I always want to know the inner thoughts of people, so on occasion I’ll ask my Myers-Briggs Type Indicator (MBTI) workshop attendees if they had their choice what they would prefer, introversion or extraversion.
Most of the participants enthusiastically say they’d prefer the latter. Usually these are the true extraverts or extravert wannabees–the introverts, secure in who they are, don’t volunteer their opinion quickly.
My next line of inquiry would be asking the group how extraverts are perceived by society. Usually the extraverts and wannabees are the first to speak. They each take turns extolling the characteristics of the extravert: fun…outgoing…full of energy…friendly…confident…they like to party…loud….
Fair enough. Now I ask the group how they perceive the introverts; again the ones who speak up first are usually the extraverts and wannabees who talk without giving it much thought: shy…quiet…secretive…withdrawn…boring…don’t say much….The introverts reserve their comments for a better time to speak.
I help the group to see a pattern; extraverts are described in more favorable terms, save for “loud”; while introverts are described in negative terms, save for “quiet.” Enough articles have dispelled the belief that introverts are shy, secretive, withdrawn, and boring; but society still sees them as the less desirable of the two…ergo my attendees’ desired preference for extraversion.
Here are some facts we learn about both dichotomies:
- Extraverts are talkers and learn best by bouncing ideas off one another; introverts prefer written communications and enjoy the process of researching on their own.
- Extraverts are great with small talk, the envy of introverts; but introverts are known for their capacity to listen.
- Extraverts feel confident in large groups, whereas introverts prefer smaller more intimate groups. This is not to say, however, that introverts can’t function in large groups–it takes more effort and getting outside their comfort zone.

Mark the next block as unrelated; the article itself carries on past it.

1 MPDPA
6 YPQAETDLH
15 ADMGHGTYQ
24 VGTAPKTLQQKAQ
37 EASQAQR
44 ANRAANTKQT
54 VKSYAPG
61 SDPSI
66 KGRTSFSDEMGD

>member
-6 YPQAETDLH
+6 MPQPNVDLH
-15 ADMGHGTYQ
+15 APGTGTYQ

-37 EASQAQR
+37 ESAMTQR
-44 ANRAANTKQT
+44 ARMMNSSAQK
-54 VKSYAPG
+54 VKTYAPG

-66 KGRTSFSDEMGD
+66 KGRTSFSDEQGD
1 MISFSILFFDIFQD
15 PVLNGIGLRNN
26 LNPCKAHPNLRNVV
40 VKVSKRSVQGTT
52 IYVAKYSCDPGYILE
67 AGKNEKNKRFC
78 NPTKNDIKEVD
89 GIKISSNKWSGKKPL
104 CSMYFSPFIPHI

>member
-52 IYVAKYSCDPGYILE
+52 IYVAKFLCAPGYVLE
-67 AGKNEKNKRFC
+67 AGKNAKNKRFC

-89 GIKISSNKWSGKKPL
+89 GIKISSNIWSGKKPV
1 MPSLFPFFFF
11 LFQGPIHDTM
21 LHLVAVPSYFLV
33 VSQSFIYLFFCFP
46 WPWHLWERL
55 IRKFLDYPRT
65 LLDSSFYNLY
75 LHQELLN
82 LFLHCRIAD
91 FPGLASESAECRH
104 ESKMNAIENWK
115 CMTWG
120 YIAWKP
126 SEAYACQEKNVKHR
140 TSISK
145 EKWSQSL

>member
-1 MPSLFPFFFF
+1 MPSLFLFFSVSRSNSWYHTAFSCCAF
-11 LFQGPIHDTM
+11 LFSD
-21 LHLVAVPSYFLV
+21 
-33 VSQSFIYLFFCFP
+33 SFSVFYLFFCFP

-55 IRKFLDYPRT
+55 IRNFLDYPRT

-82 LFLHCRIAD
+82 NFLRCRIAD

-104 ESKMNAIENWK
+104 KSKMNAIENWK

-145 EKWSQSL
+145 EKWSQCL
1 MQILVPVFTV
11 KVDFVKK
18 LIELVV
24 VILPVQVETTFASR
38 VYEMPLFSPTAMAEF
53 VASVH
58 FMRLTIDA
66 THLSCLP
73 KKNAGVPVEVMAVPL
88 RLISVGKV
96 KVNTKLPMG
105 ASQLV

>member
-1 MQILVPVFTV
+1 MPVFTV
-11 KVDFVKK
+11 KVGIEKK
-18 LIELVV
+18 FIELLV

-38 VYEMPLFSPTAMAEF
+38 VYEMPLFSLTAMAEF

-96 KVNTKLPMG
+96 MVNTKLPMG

- Extraverts are uncomfortable with silence, while introverts relish it. Introverts feel no need to fill empty space and need time to re-charge their batteries.
Perhaps because my workshop group trashes introverts, or because I’m an introvert, I feel the need to defend the less desired of the two. I stress that introverts can be outgoing and fun…for a certain amount of time. Then it’s time to recharge their battery. Read an article, 7 things extroverts should know about introverts (and visa versa), on how extraverts and introverts can better understand each other’s behavior.
It’s not that introverts are necessarily quiet, don’t talk, or are boring; they like to process information before speaking. What they say can be as brilliant as what extraverts say; introverts just say it when they’re ready. (Unfortunately we sometimes miss the window of opportunity.) The article mentioned above says it nicely, “If you want to hear what we have to say, give us time to say it. We don’t fight to be heard over other people. We just clam up.”
The final question I ask the group after we’ve discussed the accurate personality traits of both factors is, “What do you think I am, an introvert or extravert?”
Usually the extraverts and wannabees say without thinking, “Definitely extravert. How could you get up there and talk if you are an introvert?” Others who have been paying attention and shuck off the stereotypes say I’m an introvert who has the ability to demonstrate more “extravert” type tendencies. These are the introverts who speak up with conviction. And they’re correct.
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